Most people in the publishing world will admit there’s no magic formula for creating a great story. The art of storytelling is difficult to pin down, hard to teach, and challenging to master.
Mastering story is a continual task for most writers – a never-ending quest for excellence. That’s why being able to analyze one’s story – to determine what it’s doing well and where it needs revision – is essential.
For years now, I’ve been exploring the teachings of screenwriting masters to help me better understand story. A long-time favourite is Hollywood story consultant Christopher Volger. In June, I had the pleasure of learning from him in person at his weekend seminar on the Essence of Storytelling. The seminar covered essential story structure, the hero’s journey, major character archetypes, and strategies for deepening the audience’s involvement in the story. It was great fun to attend with fellow writers Anne Laurel Carter, Lena Coakley, Jennifer Gordon, Gwynn Scheltema, Rebecca Upjohn Snyder, and Erin Thomas.
At the seminar, Volger proved himself to be a master at analyzing story. Here are two particular aspects of story analysis that I found useful.
Vogler suggests that story connects with the body, that it can have a physical effect on the organs of the body. For example, we talk about how a story chokes us up or warms our hearts. Somehow, stories are hardwired into the human body.
That’s why Vogler has this rule: If a story is not making two or more organs of your body squirt fluid, the story is no good.
By observing our bodies as we experience story, we can better determine what makes an effective story.
Throughout his career, Vogler has sought to understand the hidden rules of storytelling through analysis of story structure:
- What is the expected story structure that a reader will intuitively anticipate?
- How can we use unorthodox story structure to give readers fresh, original stories?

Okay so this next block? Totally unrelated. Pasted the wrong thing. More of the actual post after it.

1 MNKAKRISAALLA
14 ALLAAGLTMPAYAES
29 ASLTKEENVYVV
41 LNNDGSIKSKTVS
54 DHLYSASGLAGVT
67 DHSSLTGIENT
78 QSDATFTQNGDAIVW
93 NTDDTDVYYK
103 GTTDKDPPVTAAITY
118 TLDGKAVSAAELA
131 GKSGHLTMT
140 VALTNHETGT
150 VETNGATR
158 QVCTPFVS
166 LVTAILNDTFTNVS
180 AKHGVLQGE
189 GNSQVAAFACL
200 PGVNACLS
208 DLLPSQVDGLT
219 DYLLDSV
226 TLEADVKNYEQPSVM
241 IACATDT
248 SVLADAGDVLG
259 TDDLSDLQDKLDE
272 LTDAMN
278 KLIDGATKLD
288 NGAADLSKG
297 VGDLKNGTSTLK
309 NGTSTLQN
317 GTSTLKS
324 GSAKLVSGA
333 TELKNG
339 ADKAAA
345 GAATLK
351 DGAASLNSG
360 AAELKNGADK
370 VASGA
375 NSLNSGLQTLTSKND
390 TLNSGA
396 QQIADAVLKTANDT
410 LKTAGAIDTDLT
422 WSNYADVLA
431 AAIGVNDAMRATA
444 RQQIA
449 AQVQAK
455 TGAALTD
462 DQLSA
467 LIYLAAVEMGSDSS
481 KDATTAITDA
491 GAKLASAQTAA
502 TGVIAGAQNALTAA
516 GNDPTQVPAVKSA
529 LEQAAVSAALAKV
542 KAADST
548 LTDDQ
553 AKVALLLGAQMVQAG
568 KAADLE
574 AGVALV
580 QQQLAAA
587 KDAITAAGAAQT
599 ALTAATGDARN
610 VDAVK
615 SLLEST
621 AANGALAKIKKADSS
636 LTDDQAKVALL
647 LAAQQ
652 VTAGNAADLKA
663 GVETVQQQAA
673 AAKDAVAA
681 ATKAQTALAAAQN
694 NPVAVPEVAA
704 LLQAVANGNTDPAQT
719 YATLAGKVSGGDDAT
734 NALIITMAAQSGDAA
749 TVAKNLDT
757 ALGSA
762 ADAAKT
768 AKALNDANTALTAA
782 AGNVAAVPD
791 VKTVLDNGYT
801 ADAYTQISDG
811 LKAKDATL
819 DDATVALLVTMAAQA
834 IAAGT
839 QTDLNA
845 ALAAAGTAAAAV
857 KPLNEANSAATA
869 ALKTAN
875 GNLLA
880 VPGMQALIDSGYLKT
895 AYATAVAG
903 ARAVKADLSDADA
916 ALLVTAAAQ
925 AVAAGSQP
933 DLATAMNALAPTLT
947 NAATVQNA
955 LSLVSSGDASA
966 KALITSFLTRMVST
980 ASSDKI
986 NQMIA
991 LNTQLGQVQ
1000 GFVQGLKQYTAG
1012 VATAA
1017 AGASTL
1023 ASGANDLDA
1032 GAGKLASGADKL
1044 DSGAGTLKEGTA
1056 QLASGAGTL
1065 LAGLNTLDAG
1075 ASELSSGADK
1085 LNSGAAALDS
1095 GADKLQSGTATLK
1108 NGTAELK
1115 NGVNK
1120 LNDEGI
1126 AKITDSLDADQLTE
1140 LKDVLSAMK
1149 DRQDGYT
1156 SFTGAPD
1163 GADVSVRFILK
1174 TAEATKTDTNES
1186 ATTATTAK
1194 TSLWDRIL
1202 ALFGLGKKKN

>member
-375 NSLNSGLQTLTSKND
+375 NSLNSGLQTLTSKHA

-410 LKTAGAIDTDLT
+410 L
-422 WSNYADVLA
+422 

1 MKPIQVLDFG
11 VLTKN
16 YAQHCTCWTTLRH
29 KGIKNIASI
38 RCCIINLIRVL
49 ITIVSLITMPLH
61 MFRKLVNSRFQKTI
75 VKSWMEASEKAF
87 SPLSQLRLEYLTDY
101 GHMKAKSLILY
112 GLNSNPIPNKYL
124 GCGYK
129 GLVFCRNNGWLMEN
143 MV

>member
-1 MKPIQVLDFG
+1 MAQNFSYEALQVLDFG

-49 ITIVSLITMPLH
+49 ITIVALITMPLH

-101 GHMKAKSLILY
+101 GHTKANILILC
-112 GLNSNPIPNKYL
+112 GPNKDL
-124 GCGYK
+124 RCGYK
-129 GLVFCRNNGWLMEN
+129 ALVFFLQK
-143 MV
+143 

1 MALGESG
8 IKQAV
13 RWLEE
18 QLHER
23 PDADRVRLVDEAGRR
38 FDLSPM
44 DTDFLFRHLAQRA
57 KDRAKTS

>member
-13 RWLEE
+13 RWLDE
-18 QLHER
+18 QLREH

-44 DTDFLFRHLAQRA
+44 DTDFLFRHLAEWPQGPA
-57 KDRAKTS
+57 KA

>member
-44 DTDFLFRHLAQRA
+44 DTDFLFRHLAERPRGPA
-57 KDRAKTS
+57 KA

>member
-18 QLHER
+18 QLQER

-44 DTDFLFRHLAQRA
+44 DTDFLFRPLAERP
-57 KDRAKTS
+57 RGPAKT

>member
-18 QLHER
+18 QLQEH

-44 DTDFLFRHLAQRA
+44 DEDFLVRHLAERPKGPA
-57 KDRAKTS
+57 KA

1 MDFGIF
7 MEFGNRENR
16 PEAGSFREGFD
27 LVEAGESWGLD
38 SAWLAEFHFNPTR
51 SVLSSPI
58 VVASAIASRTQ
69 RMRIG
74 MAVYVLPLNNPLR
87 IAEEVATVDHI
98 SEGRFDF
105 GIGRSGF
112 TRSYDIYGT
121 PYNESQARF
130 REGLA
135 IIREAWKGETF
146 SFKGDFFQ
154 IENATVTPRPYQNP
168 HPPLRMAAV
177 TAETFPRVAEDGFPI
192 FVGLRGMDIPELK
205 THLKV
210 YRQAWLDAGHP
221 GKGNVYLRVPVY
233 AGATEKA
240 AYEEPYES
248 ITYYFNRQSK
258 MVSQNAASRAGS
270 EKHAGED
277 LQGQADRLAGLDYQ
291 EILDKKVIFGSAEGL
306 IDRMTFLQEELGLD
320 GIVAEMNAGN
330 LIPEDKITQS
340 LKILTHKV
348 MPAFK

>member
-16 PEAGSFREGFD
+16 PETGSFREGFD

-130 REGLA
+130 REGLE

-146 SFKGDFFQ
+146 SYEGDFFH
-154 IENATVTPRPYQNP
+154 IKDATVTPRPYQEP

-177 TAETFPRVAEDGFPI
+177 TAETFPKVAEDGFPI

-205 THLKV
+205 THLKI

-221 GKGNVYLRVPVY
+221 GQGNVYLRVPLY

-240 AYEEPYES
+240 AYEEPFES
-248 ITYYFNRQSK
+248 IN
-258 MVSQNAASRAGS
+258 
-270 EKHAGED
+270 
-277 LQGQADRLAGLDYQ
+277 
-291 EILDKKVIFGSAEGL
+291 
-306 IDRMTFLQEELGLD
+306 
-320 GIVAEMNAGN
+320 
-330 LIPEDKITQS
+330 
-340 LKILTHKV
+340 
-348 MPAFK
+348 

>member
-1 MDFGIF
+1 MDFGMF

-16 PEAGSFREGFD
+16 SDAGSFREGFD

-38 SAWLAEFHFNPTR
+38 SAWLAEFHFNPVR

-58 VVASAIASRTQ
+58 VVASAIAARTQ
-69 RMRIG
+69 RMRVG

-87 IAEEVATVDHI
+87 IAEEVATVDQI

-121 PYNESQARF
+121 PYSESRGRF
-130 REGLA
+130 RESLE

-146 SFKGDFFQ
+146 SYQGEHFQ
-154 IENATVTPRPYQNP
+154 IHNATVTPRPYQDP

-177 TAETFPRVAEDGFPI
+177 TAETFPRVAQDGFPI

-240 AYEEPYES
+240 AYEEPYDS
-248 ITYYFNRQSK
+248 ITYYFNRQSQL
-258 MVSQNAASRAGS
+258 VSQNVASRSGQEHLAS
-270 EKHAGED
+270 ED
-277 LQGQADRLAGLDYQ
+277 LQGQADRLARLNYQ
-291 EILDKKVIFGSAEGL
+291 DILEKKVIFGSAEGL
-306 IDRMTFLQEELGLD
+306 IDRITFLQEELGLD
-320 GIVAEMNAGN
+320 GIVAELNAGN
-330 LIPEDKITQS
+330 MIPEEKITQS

- How does structure punctuate a story, heighten key moments, and invite the audience to breath at the pace set by the writer?
Volger explains his twelve-stage template for story structure in his book The Writer’s Journey (based on the writings of myth master Joseph Campbell and his book The Hero with a Thousand Faces). Basically, Vogler has developed principles to analyze stories, building a writer’s toolbox from which to select tools to use in a particular story.
Of course, Vogler’s story structure is a guideline of a classic story structure, and many variations on it exist, from the tightly formed mystery genre to avant-garde and non-linear storytelling. Any story structure serves as a model only, and writers need to trust their stories to tell them when and how to vary a model.
Using Intuition and Logic
It interests me that Vogler marries both intuition and logic to analyze story, although it’s no surprise that both are needed. It explains why there are no hard-and-fast rules to storytelling and why no publishing expert can regularly identify which books will be the next bestsellers.
So if you’re looking to expand your writer’s toolbox, Vogler may be of help. You can check out either The Writer’s Journey or his newest book, Memo from the Story Department: Secrets of Structure and Character.
Maybe Vogler’s thinking will shake up your view of storytelling. Maybe it will validate it.